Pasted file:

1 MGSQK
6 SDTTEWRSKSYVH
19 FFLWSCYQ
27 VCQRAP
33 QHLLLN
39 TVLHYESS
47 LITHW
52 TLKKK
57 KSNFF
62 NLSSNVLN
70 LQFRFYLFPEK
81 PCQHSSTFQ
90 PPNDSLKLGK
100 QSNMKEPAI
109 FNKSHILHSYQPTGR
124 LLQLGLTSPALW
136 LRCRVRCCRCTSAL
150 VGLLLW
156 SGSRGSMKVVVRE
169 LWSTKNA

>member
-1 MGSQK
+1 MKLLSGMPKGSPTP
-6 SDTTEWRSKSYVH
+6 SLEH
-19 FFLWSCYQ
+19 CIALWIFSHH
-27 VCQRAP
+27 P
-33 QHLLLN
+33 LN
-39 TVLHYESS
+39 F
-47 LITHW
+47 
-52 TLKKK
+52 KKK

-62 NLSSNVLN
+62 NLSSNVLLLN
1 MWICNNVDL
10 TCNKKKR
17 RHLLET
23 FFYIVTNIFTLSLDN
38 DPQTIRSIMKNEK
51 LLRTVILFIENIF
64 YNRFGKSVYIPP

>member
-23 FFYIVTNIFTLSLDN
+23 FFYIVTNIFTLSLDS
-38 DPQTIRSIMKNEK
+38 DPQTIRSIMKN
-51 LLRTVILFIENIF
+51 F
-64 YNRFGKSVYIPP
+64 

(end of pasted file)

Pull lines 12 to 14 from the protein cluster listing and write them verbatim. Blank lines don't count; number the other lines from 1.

81 PCQHSSTFQ
90 PPNDSLKLGK
100 QSNMKEPAI